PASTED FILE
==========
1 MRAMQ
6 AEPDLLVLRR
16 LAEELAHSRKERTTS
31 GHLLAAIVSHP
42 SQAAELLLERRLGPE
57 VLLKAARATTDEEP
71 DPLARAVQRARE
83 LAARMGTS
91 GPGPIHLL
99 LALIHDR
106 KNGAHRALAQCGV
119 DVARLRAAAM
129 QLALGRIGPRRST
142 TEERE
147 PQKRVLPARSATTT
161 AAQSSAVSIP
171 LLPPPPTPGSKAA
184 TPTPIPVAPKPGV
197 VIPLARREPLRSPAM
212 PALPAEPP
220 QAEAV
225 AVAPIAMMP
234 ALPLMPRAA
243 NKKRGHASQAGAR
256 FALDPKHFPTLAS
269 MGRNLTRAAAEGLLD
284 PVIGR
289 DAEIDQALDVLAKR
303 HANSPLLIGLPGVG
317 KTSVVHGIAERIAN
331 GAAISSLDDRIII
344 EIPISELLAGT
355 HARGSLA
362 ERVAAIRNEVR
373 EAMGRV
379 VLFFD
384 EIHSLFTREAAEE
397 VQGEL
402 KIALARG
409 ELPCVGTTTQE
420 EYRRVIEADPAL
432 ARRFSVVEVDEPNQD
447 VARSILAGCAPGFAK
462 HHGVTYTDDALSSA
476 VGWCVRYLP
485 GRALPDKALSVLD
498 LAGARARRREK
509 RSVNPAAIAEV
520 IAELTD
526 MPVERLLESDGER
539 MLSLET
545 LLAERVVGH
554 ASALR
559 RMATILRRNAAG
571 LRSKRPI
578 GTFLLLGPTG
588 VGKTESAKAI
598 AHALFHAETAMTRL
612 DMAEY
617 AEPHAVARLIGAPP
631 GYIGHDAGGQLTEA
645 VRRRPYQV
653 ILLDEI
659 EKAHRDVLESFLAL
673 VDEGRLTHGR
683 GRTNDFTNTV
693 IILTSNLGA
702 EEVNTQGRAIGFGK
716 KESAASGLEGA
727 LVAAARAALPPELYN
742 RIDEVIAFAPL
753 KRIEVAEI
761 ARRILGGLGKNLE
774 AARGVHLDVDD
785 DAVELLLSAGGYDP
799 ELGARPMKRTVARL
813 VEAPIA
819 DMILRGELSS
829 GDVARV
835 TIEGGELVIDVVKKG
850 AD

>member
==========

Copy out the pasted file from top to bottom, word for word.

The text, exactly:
1 MRAMQ
6 AEPDLLVLRR
16 LAEELAHSRKERTTS
31 GHLLAAIVSHP
42 SQAAELLLERRLGPE
57 VLLKAARATTDEEP
71 DPLARAVQRARE
83 LAARMGTS
91 GPGPIHLL
99 LALIHDR
106 KNGAHRALAQCGV
119 DVARLRAAAM
129 QLALGRIGPRRST
142 TEERE
147 PQKRVLPARSATTT
161 AAQSSAVSIP
171 LLPPPPTPGSKAA
184 TPTPIPVAPKPGV
197 VIPLARREPLRSPAM
212 PALPAEPP
220 QAEAV
225 AVAPIAMMP
234 ALPLMPRAA
243 NKKRGHASQAGAR
256 FALDPKHFPTLAS
269 MGRNLTRAAAEGLLD
284 PVIGR
289 DAEIDQALDVLAKR
303 HANSPLLIGLPGVG
317 KTSVVHGIAERIAN
331 GAAISSLDDRIII
344 EIPISELLAGT
355 HARGSLA
362 ERVAAIRNEVR
373 EAMGRV
379 VLFFD
384 EIHSLFTREAAEE
397 VQGEL
402 KIALARG
409 ELPCVGTTTQE
420 EYRRVIEADPAL
432 ARRFSVVEVDEPNQD
447 VARSILAGCAPGFAK
462 HHGVTYTDDALSSA
476 VGWCVRYLP
485 GRALPDKALSVLD
498 LAGARARRREK
509 RSVNPAAIAEV
520 IAELTD
526 MPVERLLESDGER
539 MLSLET
545 LLAERVVGH
554 ASALR
559 RMATILRRNAAG
571 LRSKRPI
578 GTFLLLGPTG
588 VGKTESAKAI
598 AHALFHAETAMTRL
612 DMAEY
617 AEPHAVARLIGAPP
631 GYIGHDAGGQLTEA
645 VRRRPYQV
653 ILLDEI
659 EKAHRDVLESFLAL
673 VDEGRLTHGR
683 GRTNDFTNTV
693 IILTSNLGA
702 EEVNTQGRAIGFGK
716 KESAASGLEGA
727 LVAAARAALPPELYN
742 RIDEVIAFAPL
753 KRIEVAEI
761 ARRILGGLGKNLE
774 AARGVHLDVDD
785 DAVELLLSAGGYDP
799 ELGARPMKRTVARL
813 VEAPIA
819 DMILRGELSS
829 GDVARV
835 TIEGGELVIDVVKKG
850 AD

>member